Feedback for The Bag Lady Homepage

I have created a homepage called the Bag Lady as part of an assessment for my course. I need at least 4 people or more to provide me as much feedback as I can in order to complete this assessment. Any suggestions, comments or feedback will be extremely helpful since it is required to make any changes for the final version of the homepage.

Thank You and Kind Regards
Starbreaker31
The Bag Lady Homepage Screenshots

My personal opinion is that I’m not satisfied with the color, try search “adobe color explore”.
you can find tons of color combination or make your own.

Next is thatd design is very plain, how about adding a header cover?
then look for free stock photos in unsplash.com to make it more alive. :slight_smile:

Try adding a fixed header. maybe a image at 100% width, but maybe 150 pixels in height.

Try using something other than default text. Search for a webfont to use.

I wish I could be more positive, but what you’ve designed is not working — at all. Sorry.

“The Bag Lady,” at first — at least to me — suggests a homeless woman, and there’s nothing on the pages to immediately dispel that first impression without reading through the text.

Speaking of the text, it’s, well, wordy and poorly written. You do not need to welcome anybody to your homepage, as you wrote it. “The Bag Lady ‘have’ sold…” Um, check your grammar. Visitors to the site won’t care about the store having sold handbags to the boutique market for several years, so why is that the very first sentence on the page? Visitors will come to look at handbags, not read a history lesson about the store. I could go on from there, but the text needs to be completely rewritten and shortened into something relevant to why shoppers are visiting the site.

What is the purpose of this website? Is it an e-commerce site designed to sell handbags? If so, why are the social media logos so large? I mean, you want people to look at the merchandise, not get distracted by heading off to a Twitter feed.

Since the site is about handbags, why are there no big, compelling photos of them to instantly convey to the visitor that this is a handbag website? You can’t sell merchandise online without good, compelling photos of what’s being sold.

The colors you’ve used are way too garrish. Red, pink and green, um, no — not for handbags.

Thanks for the feedback, but I do need to clarify some things that you are not aware of.

The Bag Lady is what the course I am doing has written down as part of the assessment. Therefore, I can’t change it because I agree, The Bag Lady is not a good title for a website. But if I were to do something like “The Lovely Store” or something like that, I would have to redo this assessment because it is not written down on the assessment. Another thing as well is that I am from Australia, so words like favourite, saviour and colours are going to be incorrect from an American’s perspective.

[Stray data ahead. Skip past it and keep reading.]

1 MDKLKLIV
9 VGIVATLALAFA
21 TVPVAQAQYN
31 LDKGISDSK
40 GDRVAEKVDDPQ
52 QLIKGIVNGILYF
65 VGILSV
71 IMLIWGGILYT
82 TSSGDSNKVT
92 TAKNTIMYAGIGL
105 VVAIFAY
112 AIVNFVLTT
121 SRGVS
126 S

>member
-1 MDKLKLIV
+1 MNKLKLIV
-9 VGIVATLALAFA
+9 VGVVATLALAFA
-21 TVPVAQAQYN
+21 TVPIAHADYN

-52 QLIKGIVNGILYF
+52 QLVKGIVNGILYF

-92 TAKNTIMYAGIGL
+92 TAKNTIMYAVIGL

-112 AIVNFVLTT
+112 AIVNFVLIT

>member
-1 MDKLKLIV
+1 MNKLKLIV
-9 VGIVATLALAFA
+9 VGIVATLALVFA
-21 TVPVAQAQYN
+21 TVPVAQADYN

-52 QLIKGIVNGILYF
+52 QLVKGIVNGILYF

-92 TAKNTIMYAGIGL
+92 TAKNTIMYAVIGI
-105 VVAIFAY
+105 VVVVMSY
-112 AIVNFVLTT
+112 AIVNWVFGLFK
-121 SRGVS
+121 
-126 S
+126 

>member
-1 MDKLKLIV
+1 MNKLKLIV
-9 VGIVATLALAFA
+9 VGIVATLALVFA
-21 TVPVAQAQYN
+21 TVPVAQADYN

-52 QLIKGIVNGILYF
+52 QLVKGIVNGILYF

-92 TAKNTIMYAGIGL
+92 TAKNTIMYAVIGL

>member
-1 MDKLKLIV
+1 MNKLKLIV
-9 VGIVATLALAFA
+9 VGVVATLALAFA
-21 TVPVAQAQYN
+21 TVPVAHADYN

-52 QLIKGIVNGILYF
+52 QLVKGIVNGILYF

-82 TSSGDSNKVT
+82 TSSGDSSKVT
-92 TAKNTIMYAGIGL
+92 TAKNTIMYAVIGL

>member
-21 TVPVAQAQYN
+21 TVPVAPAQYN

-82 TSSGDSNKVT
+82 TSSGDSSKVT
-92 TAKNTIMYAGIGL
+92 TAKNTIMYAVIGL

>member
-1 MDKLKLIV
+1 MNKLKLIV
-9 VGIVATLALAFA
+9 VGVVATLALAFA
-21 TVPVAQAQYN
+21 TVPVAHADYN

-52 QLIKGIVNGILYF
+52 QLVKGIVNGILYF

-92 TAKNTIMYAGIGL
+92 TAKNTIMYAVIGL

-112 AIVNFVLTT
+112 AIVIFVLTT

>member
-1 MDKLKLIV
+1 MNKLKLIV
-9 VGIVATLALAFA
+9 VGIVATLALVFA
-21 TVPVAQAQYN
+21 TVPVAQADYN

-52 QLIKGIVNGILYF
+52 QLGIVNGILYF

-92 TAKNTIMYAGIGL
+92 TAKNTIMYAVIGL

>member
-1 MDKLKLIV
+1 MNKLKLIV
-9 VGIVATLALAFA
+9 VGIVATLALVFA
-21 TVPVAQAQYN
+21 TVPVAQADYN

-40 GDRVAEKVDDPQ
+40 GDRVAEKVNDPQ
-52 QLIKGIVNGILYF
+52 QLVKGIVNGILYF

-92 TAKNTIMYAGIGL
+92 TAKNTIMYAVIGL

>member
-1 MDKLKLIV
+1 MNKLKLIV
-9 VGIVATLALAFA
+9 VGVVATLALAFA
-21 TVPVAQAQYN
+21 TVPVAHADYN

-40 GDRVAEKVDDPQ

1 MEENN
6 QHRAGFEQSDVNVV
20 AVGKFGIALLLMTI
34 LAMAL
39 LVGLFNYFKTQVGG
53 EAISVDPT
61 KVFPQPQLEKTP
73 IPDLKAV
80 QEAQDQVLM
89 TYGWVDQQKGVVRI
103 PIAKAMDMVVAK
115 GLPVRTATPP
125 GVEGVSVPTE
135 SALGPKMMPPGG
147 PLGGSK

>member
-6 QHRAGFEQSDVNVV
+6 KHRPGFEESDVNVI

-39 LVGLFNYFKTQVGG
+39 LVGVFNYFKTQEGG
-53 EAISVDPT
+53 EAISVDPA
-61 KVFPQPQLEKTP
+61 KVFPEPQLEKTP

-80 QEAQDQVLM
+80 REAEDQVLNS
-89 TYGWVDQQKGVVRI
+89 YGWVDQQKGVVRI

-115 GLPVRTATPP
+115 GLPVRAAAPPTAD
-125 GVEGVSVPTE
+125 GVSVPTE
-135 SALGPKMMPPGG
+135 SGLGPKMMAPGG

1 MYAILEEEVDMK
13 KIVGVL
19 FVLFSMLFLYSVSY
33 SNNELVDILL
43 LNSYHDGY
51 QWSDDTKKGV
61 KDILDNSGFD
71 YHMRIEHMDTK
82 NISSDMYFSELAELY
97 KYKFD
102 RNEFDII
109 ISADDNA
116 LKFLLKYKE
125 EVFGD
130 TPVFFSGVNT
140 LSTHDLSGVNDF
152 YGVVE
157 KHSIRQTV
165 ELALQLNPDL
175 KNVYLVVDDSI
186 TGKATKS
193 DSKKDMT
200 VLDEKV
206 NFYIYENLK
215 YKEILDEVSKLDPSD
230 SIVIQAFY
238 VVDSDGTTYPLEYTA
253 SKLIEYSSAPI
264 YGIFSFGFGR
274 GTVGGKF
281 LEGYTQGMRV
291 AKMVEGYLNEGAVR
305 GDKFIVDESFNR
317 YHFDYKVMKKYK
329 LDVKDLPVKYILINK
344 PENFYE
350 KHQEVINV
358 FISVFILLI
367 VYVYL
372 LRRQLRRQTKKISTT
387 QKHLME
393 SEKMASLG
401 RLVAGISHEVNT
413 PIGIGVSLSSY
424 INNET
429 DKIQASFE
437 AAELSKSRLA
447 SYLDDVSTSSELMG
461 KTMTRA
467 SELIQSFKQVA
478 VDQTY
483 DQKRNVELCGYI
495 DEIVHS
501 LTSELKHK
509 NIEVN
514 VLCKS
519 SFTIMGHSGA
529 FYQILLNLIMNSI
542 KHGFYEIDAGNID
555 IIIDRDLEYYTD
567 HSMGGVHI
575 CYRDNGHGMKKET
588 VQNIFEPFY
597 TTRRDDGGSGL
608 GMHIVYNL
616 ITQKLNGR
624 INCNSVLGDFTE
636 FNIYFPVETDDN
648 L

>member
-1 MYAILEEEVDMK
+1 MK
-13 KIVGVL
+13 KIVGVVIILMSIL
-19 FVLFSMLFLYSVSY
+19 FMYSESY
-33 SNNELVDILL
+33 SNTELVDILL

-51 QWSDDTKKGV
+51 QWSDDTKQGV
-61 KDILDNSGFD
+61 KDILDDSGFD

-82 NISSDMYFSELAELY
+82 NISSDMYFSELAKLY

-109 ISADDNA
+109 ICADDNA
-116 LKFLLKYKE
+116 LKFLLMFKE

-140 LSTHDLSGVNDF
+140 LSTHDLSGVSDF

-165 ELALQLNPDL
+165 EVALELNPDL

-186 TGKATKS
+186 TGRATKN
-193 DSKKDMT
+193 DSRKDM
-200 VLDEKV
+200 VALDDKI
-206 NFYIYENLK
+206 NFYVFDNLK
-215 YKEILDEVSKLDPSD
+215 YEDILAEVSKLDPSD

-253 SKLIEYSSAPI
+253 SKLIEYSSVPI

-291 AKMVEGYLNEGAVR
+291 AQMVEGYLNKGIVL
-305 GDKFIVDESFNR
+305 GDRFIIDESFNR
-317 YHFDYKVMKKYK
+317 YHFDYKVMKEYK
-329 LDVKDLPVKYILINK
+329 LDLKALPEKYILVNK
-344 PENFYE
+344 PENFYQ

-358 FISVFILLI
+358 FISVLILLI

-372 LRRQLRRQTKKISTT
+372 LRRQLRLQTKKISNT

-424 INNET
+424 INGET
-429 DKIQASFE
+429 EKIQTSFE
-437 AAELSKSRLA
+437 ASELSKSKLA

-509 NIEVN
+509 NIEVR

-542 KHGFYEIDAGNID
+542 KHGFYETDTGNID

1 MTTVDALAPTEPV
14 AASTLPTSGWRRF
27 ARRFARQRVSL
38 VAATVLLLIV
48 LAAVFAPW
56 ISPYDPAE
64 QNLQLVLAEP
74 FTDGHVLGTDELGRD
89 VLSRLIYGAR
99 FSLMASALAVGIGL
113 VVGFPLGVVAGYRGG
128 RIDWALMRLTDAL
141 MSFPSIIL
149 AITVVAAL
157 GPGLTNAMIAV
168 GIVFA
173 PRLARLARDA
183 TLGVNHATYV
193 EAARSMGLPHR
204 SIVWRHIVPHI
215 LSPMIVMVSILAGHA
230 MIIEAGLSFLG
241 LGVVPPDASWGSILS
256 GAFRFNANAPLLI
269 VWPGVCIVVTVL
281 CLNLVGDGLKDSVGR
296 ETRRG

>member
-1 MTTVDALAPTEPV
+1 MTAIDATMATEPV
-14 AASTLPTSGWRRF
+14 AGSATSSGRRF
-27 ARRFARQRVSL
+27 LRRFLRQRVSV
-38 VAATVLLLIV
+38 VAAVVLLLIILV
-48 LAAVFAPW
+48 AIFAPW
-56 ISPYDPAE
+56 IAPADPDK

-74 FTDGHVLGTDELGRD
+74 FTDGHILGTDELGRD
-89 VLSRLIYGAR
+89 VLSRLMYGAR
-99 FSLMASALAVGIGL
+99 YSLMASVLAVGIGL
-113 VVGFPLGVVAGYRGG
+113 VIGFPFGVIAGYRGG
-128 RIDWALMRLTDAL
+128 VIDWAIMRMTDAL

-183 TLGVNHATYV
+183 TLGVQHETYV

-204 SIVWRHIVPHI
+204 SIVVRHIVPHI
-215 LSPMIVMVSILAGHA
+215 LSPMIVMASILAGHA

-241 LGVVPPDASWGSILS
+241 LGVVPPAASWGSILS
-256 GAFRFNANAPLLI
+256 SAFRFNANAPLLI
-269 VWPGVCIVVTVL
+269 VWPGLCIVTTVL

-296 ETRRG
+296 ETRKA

I appreciate your feedback though because you are right, the colours do not fit well when it comes to advertising handmade bags. I just want to let you know that the site name is not created by me, as well as the words are spelt differently because I live in a different country.

I was not referring to spelling and word usage differences between the US and Australia. Besides, I saw none of those differences in your examples. Instead, I specifically mentioned the bad grammar, such as mixing verb tenses, using plural and singular in the same sentence to refer to the same thing, sentence fragments, and errant possessive apostrophes and dashes. These kinds of grammatical conventions do not differ between Australian and American English — they’re just mistakes that should be fixed.

In addition, the writing, like I said, is wordy and often focused on the wrong things. The writing should clearly and concisely focus on engaging customers in ways that entice them to make purchases or follow through on calls to action.

If you’re in a design course, the emphasis is likely not on writing, but the writing in your examples is so atrocious that it really does need to be fixed since it undermines everything else that might be right about the design.

As for the name The Bag Lady, neither you nor I like the name, but I was not suggesting you change it. Designers rarely have the option of changing the name of a company — we just work with and around those things we can’t change. With that in mind, my suggestion was to include imagery on the front page to, among other things, immediately make apparent that this is the website of a company that makes and sells handbags.

Well, I had typed all of the content in Word and it does look fine to me. I really do think that there are differences between Australian and American in terms of Spelling and Grammar because I did check it and re-checked it again and it does seem perfectly fine. And like you said, there shouldn’t be too much information on there anyway, so I don’t understand what your problem is.

You are right about me trying to engage the customers, so they can be interested in what they are looking at, which I will make the changes for the final version.